To get that trademark movement in hyperlapses, most people are manually taking photos, stabilizing them in an editing software, and stringing them together. If you like to suffer for your work, this is always an option—but it’s worth considering this type of project from a different angle.

If you significantly under-crank the camera’s FPS, you’ll capture so few frames that any moving objects will inherently have that hyper-realistic motion blur. Of course, we’re talking much lower than 23 or 21 FPS — something more like 10 FPS.

And instead of hours of post-production work, you’ll only have a little touching up to do when it’s time to edit.

However, make sure you shoot with some sort of camera stabilizer to avoid that jerky handheld look. Undercranking makes the subjects’ movements in front of the camera more intense, but it also makes any movement by the camera more exaggerated.

For that reason, I recommend steering clear of shooting with a handheld and instead using a stabilizer (like a Ronin or Zhiyun) or a tripod.

Here’s a video with a few hyper lapses I did for Soundstripe at NAB in 2019:

Since under-cranking isn’t widely utilized for hyperlapses, lots of filmmakers opt for photo-based technique. Essentially, you capture a series of individual images and edit them together to create the hyperlapse effect. On the positive side, since you’re taking megapixel photographs instead of 1080p or 4k video, the image resolution of a photo-based hyperlapse will be superb. All those images give you a lot of options for post manipulation. However, it’s a lot more work on the front-end and back-end. Under-cranking only takes a short time to set up, and it looks great right out of the can.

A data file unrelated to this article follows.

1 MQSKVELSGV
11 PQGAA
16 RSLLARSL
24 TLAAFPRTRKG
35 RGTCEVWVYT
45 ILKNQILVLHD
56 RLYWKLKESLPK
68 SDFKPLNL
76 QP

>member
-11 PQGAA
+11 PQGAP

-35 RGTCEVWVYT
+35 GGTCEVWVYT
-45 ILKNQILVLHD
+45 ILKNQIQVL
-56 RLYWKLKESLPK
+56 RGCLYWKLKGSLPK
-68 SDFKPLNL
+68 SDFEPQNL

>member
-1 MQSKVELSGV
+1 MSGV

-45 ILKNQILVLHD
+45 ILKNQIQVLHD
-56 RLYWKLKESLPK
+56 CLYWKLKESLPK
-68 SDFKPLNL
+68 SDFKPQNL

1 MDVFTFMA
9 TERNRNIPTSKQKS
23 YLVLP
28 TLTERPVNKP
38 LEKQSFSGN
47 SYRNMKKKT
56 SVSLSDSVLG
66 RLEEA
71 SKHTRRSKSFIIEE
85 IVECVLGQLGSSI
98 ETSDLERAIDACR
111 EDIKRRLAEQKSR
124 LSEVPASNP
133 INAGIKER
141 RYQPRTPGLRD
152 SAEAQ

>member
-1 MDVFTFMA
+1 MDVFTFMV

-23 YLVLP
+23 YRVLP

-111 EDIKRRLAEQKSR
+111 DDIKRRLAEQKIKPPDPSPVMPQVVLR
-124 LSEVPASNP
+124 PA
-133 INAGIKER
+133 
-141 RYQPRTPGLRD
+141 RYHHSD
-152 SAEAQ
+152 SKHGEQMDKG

Adding dynamism to product videos

If you’ve ever filmed a product video, you know they can be challenging — particularly if you don’t have any actors in the shoot.

Sure, working with inanimate objects is less complicated than working with people, but objects are also less compelling. It’s down to you, the filmmaker, to create some interesting shots and make the entire affair engaging.

Under-cranking can be very handy here too. By filming some shots in a lower FPS, you can intersperse that footage with the stuff you filmed at normal speed to create some dazzling effects.

Here’s an example from a shoot I did at Soundstripe:

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Here's Soundstripe's filmmaker – the talented @ChrisHaggertyDP – giving us a behind the scenes glance at some product videography for @AudioTechnicaUSA. ⠀ Chris is implementing a masterful, spinning motion technique to help the headphones pop. Have you tried this trick before? ⠀ Track used is the brand new "Lentil Shanklet" by Isaac Joel. ⠀ #KeepCreating .⠀ .⠀ .⠀ .⠀ .⠀ .⠀ .⠀ .⠀ .⠀ .⠀ .⠀ .⠀ .⠀ .⠀ .⠀ .⠀ #Filmmaker #Filmmaking #MakingFilms #IndieFilm #IndieFilmmaking #FilmLife #FilmCommunity #FilmFeed #Filmmakers #FilmProduction #FilmCrew #KeepCreating #CreatorsOfInstagram #CreatorCommunity #Soundstripe #RoyaltyFreeMusic #StockMusic #BehindTheScenes #SideBySide

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As you can see, the camera movements are faster, and there’s a snap to them that you can’t get with a normal FPS. The under-cranking also brings a bit of inherent chaos, which adds some much needed drama to these shots.

These are only a couple of examples of how to use under-cranking. I’ve also used them in music videos to add a new dimension. This technique is great, because it doesn’t require a ton of heavy lifting in post production, and the style is unmistakable.

Given the focus on ultra slow-mo, under-cranking is a surefire way to make your next project stand out.


You might also enjoy this article about frame rates and shutterspeed.


This article was written by Chris Haggerty and Zach Watson. Chris is the resident filmmaker at Soundstripe, a royalty free music company. Zach is the content specialist.